When Baltimore became the first city to introduce a dedicated 311 call center for nonemergency government services in 1996, no one was sure what kind of response it would get. But once constituents caught wind of the new service, it took off — the call center now handles nearly 1 million calls a year. Many other cities have followed suit, introducing 311 call centers that allow citizens to ask questions or report everything from public safety and quality of life concerns to health and sanitation complaints.
But with the recession squeezing city budgets, all expenses are under scrutiny. And 311 systems, despite their popularity with both city managers and constituents, are no exception. Over the past couple of years, the costs of 311 calls and 311 call centers have received a closer look, and some of the results have been surprising. A recent 15-city study of 311 by the Pew Charitable Trusts found that the average cost per 311 call is $3.39. Detroit came in with the highest cost per call at a whopping $7.78. Given that many cities handle hundreds of thousands — if not millions — of calls per year, those costs add up dramatically, causing some to question whether constituent convenience is worth the cost.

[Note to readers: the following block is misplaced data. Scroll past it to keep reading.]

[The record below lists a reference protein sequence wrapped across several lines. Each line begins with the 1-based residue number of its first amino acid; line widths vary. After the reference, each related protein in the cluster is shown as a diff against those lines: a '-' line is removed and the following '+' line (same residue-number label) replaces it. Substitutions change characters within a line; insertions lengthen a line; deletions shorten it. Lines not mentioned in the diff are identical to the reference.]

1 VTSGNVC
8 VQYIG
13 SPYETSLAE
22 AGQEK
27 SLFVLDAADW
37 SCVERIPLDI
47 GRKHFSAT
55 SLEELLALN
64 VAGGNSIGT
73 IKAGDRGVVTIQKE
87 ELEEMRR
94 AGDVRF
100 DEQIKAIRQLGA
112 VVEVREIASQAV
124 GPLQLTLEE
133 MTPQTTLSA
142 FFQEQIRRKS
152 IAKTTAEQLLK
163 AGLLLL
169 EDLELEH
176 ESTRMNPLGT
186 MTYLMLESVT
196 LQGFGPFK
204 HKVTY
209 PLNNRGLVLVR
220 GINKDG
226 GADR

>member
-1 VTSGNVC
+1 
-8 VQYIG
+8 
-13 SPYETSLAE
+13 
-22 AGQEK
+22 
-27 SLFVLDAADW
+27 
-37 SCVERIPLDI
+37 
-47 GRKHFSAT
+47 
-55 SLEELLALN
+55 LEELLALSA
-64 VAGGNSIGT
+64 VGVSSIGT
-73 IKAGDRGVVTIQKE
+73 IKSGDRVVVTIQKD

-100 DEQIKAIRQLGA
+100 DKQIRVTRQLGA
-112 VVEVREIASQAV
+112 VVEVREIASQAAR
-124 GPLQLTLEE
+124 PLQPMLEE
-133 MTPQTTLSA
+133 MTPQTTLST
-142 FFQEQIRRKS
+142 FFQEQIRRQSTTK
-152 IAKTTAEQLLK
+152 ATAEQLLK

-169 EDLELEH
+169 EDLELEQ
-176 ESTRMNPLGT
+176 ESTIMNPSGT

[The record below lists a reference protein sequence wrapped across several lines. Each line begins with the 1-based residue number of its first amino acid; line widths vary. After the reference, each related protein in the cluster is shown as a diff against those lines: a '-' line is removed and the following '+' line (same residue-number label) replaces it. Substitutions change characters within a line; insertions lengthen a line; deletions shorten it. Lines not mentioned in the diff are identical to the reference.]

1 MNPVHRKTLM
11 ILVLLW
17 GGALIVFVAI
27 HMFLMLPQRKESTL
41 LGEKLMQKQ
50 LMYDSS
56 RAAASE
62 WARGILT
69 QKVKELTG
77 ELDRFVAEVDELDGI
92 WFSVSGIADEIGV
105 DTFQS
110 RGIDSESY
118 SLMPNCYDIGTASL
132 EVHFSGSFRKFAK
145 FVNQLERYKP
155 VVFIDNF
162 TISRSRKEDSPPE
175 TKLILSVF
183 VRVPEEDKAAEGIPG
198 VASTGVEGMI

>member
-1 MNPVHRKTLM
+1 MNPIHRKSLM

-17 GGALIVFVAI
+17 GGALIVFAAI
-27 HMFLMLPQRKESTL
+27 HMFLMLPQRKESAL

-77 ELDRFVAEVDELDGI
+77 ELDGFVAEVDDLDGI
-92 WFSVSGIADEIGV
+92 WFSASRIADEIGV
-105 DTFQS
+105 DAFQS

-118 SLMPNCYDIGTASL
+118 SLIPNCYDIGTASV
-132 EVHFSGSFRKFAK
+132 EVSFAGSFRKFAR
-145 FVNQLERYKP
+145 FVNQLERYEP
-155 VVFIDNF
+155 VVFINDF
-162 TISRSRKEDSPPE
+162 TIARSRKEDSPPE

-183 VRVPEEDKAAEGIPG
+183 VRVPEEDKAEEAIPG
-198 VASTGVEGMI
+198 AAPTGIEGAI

“We consider 311 one of the most used and most critical city services, but there is considerable cost involved. At a time when budgets are tight, it’s a concern,” said Joseph Morrisroe, executive director of NYC 311, the nation’s largest 311 system.
311 call centers were originally expected to save cities money by prompting agencies to operate more efficiently. But that hasn’t necessarily played out, according to Spencer Stern, who has spent more than 10 years as a 311 consultant. “Most localities have not undertaken methodical cost benefit analysis of 311,” said Stern, president of Stern Consulting. “I think part of the reason they haven’t is they are worried that it could be negative.”
311 of the Future – Three Trends Worth Watching
As technology evolves, new possibilities arise for using 311 systems in more sophisticated, intelligent ways. Here are three trends 311 vendors see developing today and in the future.